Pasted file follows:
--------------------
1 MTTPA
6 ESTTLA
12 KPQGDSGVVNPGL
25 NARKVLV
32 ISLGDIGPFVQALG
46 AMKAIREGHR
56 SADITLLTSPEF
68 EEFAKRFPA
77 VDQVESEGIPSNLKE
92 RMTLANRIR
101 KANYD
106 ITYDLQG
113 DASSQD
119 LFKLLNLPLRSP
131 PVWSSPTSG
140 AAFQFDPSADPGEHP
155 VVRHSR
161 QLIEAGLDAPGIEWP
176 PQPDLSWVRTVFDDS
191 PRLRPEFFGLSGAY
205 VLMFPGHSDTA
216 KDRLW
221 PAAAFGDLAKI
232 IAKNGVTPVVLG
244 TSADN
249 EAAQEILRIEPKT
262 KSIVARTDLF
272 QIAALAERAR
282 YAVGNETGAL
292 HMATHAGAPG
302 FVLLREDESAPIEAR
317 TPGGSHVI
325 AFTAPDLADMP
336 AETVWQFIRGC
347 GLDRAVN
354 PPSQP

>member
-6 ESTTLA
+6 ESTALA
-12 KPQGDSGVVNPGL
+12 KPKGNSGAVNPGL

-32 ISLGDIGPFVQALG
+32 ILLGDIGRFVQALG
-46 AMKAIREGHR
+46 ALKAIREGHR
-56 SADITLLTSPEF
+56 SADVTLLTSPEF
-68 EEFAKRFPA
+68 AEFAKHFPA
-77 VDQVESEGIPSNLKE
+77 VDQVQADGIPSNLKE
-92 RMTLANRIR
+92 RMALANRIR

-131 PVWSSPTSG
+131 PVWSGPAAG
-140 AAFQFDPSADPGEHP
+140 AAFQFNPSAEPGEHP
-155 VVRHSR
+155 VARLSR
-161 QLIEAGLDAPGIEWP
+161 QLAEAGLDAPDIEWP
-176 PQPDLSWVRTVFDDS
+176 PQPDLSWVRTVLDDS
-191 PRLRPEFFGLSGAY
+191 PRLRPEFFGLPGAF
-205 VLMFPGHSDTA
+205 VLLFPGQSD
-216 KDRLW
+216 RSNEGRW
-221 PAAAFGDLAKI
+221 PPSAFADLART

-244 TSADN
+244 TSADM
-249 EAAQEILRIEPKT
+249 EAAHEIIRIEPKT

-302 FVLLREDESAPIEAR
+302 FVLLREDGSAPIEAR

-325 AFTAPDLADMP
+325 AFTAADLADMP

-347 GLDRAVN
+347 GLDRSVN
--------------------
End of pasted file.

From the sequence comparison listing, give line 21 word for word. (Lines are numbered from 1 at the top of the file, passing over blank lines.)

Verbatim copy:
205 VLMFPGHSDTA